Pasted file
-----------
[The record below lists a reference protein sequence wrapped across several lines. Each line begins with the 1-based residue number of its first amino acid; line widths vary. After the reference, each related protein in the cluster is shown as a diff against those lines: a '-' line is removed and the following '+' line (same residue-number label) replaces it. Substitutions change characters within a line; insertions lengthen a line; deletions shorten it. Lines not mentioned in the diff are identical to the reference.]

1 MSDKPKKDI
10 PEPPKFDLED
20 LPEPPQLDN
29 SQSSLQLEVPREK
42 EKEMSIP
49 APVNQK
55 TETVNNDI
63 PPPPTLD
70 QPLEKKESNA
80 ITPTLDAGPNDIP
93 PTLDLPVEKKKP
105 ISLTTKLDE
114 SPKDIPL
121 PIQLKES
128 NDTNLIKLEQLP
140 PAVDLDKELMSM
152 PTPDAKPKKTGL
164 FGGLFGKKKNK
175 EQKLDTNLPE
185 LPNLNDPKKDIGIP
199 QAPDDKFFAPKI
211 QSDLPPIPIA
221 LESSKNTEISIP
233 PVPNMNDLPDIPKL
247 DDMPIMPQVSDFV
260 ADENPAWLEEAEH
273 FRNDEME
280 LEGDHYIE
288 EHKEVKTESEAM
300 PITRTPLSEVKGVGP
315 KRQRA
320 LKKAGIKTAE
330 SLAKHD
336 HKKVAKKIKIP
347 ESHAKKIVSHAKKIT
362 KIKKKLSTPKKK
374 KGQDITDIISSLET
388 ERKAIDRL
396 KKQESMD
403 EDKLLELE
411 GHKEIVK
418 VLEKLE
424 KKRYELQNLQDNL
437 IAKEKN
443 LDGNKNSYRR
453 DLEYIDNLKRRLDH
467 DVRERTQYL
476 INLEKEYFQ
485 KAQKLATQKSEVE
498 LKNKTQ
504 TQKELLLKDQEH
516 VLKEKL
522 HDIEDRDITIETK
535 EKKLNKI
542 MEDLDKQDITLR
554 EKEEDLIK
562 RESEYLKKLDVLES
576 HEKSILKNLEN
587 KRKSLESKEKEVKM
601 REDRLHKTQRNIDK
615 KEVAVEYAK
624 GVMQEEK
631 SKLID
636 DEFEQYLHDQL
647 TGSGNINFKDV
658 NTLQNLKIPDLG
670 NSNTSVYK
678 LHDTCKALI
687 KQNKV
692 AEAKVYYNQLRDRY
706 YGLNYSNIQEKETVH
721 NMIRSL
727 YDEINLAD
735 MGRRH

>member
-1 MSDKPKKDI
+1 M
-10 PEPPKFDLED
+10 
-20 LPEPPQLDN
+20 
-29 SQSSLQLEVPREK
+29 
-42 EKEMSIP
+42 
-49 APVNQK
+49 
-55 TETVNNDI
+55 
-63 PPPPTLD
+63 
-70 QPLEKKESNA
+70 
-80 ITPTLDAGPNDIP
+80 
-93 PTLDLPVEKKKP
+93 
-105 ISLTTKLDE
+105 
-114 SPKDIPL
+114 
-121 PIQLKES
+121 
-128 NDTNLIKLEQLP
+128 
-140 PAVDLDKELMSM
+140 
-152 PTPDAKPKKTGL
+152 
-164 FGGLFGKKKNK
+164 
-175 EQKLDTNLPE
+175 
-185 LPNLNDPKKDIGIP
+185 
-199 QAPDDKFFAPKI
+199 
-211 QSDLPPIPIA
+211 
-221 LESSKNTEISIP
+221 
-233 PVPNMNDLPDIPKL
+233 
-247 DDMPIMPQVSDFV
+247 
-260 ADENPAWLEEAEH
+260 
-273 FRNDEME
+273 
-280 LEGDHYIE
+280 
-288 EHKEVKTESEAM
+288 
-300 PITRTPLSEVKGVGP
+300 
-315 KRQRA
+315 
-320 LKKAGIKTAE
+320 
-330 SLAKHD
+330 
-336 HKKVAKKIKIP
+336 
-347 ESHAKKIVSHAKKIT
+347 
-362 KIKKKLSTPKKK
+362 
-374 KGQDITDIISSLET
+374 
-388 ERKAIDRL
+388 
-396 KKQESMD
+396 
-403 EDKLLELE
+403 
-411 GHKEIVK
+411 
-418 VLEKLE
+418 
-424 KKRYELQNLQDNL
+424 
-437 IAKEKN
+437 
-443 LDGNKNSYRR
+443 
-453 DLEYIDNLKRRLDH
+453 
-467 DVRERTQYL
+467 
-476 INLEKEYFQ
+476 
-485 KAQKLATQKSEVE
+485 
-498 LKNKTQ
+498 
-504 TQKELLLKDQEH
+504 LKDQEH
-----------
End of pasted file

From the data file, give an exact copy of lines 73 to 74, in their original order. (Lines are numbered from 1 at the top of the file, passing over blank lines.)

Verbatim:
721 NMIRSL
727 YDEINLAD